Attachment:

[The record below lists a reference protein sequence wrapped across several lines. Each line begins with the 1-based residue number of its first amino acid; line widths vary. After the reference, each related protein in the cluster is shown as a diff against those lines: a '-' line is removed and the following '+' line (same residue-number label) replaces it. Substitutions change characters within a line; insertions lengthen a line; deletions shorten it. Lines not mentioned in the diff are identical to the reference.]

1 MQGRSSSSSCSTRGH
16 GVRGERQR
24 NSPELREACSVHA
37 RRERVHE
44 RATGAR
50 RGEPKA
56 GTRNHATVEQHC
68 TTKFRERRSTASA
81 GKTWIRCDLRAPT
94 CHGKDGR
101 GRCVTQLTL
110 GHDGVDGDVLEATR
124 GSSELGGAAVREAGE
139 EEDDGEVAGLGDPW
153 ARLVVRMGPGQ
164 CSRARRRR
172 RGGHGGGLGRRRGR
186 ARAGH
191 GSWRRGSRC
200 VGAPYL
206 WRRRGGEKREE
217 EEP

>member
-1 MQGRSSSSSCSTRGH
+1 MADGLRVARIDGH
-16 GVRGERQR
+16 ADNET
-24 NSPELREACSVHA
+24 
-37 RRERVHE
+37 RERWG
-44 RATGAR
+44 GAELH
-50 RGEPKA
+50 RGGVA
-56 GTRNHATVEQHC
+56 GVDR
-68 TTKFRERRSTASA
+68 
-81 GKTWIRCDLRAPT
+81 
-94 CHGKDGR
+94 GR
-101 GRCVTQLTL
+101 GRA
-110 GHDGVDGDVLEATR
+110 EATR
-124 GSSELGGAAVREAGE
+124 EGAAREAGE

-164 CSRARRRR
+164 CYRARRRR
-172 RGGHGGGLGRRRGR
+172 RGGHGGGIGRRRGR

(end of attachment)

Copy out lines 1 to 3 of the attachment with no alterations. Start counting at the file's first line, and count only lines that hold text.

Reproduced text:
[The record below lists a reference protein sequence wrapped across several lines. Each line begins with the 1-based residue number of its first amino acid; line widths vary. After the reference, each related protein in the cluster is shown as a diff against those lines: a '-' line is removed and the following '+' line (same residue-number label) replaces it. Substitutions change characters within a line; insertions lengthen a line; deletions shorten it. Lines not mentioned in the diff are identical to the reference.]

1 MQGRSSSSSCSTRGH
16 GVRGERQR